• Full-phase average performance: Calculates the (geometric) average performance of a sector in a particular phase of the business cycle, and subtracts the performance of the broader equity market. This method better captures the impact of compounding and performance that is experienced across full market cycles (i.e., longer holding periods). However, performance outliers carry greater weight and can skew results.
  • Median monthly difference: Calculates the difference in the monthly performance of a sector compared with the broader equity market, and then takes the midpoint of those observations. This measure is indifferent to when a return period begins during a phase, which makes it a good measure for investors who may miss significant portions of each business cycle phase. This method mutes the extreme performance differences of outliers, and also underemphasizes the impact of compounding returns.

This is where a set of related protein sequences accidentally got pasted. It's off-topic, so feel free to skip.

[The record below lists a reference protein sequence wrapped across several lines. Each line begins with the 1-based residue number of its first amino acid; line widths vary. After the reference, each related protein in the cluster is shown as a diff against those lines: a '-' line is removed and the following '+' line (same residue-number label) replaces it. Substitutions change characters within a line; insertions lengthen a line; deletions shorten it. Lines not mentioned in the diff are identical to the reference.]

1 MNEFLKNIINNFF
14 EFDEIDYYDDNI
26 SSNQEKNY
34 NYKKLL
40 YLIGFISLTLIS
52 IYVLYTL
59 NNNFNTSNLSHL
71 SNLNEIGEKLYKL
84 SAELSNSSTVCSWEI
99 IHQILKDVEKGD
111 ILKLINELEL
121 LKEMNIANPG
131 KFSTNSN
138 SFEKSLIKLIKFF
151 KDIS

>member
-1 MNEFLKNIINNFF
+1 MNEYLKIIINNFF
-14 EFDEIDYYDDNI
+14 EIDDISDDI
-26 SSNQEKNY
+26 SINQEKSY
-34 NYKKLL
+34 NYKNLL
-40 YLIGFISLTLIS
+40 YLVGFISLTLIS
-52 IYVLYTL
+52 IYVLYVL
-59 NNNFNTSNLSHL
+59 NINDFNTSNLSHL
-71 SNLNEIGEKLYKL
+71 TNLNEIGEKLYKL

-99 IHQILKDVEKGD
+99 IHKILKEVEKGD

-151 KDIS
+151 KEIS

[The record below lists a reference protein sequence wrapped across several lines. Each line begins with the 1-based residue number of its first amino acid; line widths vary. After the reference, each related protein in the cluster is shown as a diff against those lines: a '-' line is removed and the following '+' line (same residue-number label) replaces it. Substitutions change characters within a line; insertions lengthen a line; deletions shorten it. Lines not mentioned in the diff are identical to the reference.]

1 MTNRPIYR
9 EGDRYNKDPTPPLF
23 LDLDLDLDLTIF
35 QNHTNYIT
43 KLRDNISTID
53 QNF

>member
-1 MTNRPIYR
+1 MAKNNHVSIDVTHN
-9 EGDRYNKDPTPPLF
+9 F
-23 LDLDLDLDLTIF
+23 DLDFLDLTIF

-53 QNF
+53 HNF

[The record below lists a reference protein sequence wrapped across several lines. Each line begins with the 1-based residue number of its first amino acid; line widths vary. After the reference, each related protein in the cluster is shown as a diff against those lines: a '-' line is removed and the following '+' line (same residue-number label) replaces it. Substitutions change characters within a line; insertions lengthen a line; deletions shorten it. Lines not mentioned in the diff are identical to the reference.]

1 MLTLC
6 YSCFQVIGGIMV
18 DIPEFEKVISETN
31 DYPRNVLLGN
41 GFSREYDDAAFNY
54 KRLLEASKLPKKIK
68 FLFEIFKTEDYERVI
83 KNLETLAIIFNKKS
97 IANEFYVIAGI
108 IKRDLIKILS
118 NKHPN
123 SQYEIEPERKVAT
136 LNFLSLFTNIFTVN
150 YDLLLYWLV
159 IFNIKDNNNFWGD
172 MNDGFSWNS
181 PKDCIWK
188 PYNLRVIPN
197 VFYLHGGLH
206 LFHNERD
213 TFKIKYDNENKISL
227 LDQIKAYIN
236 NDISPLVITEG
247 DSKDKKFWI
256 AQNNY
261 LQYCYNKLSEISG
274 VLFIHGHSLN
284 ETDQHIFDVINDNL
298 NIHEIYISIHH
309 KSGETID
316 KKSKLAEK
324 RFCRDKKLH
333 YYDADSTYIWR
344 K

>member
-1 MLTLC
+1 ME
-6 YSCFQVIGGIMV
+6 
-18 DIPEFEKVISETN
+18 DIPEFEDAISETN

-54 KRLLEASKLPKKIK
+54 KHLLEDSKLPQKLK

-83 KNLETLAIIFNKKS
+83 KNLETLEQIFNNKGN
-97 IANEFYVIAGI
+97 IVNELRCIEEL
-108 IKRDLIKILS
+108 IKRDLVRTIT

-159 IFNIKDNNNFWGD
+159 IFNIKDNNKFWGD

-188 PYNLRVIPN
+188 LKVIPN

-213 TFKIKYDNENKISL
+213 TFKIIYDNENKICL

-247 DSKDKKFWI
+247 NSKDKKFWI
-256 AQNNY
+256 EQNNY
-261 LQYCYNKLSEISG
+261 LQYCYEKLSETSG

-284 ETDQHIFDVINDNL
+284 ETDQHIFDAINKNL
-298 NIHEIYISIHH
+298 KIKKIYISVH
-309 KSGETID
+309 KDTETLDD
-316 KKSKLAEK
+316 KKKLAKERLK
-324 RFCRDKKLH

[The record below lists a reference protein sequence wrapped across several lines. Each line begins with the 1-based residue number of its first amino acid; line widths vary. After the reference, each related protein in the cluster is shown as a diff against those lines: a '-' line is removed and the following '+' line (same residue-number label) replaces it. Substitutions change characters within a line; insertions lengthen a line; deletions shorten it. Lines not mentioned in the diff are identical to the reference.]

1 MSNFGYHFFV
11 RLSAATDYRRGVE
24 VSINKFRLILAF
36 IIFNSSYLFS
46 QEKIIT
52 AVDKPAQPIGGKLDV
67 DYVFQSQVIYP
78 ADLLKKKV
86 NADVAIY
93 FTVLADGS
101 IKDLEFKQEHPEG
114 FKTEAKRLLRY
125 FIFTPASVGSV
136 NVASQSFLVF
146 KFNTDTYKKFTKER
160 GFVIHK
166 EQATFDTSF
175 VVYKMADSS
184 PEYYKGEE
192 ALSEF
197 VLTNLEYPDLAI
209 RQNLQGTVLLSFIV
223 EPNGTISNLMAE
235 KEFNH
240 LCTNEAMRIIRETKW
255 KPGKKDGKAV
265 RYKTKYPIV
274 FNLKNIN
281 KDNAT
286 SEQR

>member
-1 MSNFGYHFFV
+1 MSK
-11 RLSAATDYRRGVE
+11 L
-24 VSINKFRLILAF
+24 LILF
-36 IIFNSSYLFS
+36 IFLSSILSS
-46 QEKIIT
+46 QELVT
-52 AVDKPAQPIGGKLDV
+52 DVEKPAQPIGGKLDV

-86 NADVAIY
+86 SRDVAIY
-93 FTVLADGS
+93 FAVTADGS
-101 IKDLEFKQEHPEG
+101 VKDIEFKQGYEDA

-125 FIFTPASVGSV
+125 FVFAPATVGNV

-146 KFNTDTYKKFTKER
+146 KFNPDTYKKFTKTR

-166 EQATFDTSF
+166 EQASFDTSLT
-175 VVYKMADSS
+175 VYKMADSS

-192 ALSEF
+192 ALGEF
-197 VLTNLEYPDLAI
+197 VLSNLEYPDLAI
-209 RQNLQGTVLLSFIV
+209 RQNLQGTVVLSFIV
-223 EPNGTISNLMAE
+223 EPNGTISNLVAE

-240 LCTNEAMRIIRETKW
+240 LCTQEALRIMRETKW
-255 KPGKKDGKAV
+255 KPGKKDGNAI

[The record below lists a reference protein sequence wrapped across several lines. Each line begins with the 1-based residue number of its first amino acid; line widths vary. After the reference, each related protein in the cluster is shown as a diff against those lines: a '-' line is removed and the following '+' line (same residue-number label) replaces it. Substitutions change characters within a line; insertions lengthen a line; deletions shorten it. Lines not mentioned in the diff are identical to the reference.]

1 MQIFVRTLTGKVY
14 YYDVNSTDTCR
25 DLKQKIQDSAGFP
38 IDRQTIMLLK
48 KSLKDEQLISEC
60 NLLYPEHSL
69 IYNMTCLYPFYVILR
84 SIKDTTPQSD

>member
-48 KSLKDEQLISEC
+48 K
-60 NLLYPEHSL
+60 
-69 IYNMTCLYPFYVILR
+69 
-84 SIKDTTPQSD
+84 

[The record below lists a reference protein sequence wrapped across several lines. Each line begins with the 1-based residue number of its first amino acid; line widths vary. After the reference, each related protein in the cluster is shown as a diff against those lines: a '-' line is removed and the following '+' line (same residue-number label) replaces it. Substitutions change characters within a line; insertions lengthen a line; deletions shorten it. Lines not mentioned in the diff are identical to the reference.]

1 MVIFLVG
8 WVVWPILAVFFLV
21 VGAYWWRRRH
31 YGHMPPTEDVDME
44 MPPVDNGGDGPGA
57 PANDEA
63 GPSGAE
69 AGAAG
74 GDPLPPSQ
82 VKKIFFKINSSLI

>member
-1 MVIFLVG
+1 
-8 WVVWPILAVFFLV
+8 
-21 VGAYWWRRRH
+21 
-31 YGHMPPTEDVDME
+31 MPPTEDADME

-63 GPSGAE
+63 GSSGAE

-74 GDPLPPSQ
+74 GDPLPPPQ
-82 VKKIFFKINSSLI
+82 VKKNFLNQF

• Cycle hit rate: Calculates the frequency of a sector’s outperforming the broader equity market over each business cycle phase since 1962. This measure represents the consistency of sector performance relative to the broader market over different cycles, removing the possibility that outsized gains during one period in history influence overall averages. This method suffers somewhat from small sample sizes, with only 7 full cycles during the period, but persistent outperformance or underperformance still can be observed.
 

We updated our Business Cycle Sector Framework as a result of the September 2018 changes to the Global Industry Classification Standard (GICS) structure. This framework was last refreshed in 2016, following the elevation of real estate as the 11th GICS sector.